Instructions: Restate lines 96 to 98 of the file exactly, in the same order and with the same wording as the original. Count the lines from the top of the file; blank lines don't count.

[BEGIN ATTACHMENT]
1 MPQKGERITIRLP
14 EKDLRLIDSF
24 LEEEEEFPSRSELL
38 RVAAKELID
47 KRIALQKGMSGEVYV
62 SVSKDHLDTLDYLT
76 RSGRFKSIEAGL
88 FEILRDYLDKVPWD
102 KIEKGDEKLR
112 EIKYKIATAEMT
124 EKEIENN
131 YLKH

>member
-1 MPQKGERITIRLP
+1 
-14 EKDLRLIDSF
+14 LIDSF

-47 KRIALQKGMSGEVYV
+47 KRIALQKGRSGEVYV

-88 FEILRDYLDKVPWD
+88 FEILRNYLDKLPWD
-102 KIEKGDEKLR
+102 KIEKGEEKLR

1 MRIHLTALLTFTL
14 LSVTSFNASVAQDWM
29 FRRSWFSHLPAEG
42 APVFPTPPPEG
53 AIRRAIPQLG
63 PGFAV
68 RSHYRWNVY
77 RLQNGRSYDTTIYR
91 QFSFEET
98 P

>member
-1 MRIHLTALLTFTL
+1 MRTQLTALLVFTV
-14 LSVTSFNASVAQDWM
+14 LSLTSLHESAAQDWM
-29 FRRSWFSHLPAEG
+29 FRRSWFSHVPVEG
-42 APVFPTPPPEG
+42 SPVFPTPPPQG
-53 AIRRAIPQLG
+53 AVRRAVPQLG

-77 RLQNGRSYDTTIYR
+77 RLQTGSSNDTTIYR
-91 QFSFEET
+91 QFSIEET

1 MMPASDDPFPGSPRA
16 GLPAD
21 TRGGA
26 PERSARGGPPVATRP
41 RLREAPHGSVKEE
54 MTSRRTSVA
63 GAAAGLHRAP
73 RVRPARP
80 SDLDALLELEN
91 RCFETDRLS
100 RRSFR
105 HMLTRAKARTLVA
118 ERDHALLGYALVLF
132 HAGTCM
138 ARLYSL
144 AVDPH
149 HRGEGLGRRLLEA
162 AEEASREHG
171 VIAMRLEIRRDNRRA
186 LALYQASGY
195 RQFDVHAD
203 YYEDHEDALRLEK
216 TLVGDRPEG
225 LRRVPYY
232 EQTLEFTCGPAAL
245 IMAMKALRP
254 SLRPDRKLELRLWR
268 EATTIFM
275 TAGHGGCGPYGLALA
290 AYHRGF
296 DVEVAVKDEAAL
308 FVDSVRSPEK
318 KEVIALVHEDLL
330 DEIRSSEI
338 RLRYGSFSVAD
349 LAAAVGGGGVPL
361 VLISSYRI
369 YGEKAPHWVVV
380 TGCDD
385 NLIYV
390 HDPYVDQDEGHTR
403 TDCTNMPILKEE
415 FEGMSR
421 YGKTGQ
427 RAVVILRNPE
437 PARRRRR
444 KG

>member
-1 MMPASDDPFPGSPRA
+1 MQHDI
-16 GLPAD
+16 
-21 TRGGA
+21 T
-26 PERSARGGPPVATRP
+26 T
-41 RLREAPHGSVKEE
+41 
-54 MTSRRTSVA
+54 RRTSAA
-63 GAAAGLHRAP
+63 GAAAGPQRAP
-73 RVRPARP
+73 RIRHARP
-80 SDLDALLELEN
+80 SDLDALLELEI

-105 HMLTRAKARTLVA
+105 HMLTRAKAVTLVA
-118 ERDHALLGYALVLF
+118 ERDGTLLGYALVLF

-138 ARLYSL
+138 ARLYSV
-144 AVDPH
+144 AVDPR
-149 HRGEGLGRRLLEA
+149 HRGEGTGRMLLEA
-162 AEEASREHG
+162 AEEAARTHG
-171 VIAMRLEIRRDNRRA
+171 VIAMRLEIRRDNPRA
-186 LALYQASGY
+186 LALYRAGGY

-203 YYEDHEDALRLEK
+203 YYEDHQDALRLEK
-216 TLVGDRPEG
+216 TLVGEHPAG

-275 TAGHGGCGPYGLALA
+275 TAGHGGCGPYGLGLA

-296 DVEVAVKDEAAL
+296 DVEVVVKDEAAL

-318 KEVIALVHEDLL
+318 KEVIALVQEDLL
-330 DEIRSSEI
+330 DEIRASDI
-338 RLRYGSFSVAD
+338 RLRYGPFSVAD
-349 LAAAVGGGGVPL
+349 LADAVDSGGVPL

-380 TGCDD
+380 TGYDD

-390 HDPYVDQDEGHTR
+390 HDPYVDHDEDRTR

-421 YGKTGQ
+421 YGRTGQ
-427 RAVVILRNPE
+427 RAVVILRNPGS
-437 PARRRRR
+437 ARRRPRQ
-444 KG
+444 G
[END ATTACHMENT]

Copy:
>member
-1 MMPASDDPFPGSPRA
+1 MQHDI